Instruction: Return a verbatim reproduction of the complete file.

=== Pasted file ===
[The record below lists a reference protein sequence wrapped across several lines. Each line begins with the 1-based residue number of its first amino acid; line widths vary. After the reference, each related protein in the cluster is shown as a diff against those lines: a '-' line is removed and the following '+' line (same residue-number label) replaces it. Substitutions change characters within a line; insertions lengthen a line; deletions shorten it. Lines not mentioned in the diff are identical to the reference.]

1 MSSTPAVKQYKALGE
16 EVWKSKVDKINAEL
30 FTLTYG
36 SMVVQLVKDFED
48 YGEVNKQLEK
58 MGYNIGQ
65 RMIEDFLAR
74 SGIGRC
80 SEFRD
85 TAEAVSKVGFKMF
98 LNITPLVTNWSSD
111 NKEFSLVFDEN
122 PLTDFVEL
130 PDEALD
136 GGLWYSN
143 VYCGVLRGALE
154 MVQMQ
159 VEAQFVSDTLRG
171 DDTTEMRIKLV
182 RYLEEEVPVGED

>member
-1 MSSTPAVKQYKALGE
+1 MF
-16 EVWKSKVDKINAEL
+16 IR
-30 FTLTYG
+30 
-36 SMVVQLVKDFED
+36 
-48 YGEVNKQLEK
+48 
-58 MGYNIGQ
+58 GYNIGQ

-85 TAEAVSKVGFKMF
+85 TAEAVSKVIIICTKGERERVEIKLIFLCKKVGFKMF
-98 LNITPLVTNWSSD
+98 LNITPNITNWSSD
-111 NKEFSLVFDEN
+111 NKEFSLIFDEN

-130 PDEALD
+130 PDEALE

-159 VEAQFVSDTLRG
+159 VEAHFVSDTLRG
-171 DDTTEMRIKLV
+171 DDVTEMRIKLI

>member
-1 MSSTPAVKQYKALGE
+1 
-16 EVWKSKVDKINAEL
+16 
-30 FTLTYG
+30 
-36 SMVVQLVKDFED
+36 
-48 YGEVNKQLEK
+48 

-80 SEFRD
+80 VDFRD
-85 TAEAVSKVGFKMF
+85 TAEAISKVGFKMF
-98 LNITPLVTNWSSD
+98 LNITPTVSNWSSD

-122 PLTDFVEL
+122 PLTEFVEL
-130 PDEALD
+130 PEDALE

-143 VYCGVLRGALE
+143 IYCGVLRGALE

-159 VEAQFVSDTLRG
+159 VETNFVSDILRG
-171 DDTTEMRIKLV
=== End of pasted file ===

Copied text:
[The record below lists a reference protein sequence wrapped across several lines. Each line begins with the 1-based residue number of its first amino acid; line widths vary. After the reference, each related protein in the cluster is shown as a diff against those lines: a '-' line is removed and the following '+' line (same residue-number label) replaces it. Substitutions change characters within a line; insertions lengthen a line; deletions shorten it. Lines not mentioned in the diff are identical to the reference.]

1 MSSTPAVKQYKALGE
16 EVWKSKVDKINAEL
30 FTLTYG
36 SMVVQLVKDFED
48 YGEVNKQLEK
58 MGYNIGQ
65 RMIEDFLAR
74 SGIGRC
80 SEFRD
85 TAEAVSKVGFKMF
98 LNITPLVTNWSSD
111 NKEFSLVFDEN
122 PLTDFVEL
130 PDEALD
136 GGLWYSN
143 VYCGVLRGALE
154 MVQMQ
159 VEAQFVSDTLRG
171 DDTTEMRIKLV
182 RYLEEEVPVGED

>member
-1 MSSTPAVKQYKALGE
+1 MF
-16 EVWKSKVDKINAEL
+16 IR
-30 FTLTYG
+30 
-36 SMVVQLVKDFED
+36 
-48 YGEVNKQLEK
+48 
-58 MGYNIGQ
+58 GYNIGQ

-85 TAEAVSKVGFKMF
+85 TAEAVSKVIIICTKGERERVEIKLIFLCKKVGFKMF
-98 LNITPLVTNWSSD
+98 LNITPNITNWSSD
-111 NKEFSLVFDEN
+111 NKEFSLIFDEN

-130 PDEALD
+130 PDEALE

-159 VEAQFVSDTLRG
+159 VEAHFVSDTLRG
-171 DDTTEMRIKLV
+171 DDVTEMRIKLI

>member
-1 MSSTPAVKQYKALGE
+1 
-16 EVWKSKVDKINAEL
+16 
-30 FTLTYG
+30 
-36 SMVVQLVKDFED
+36 
-48 YGEVNKQLEK
+48 

-80 SEFRD
+80 VDFRD
-85 TAEAVSKVGFKMF
+85 TAEAISKVGFKMF
-98 LNITPLVTNWSSD
+98 LNITPTVSNWSSD

-122 PLTDFVEL
+122 PLTEFVEL
-130 PDEALD
+130 PEDALE

-143 VYCGVLRGALE
+143 IYCGVLRGALE

-159 VEAQFVSDTLRG
+159 VETNFVSDILRG
-171 DDTTEMRIKLV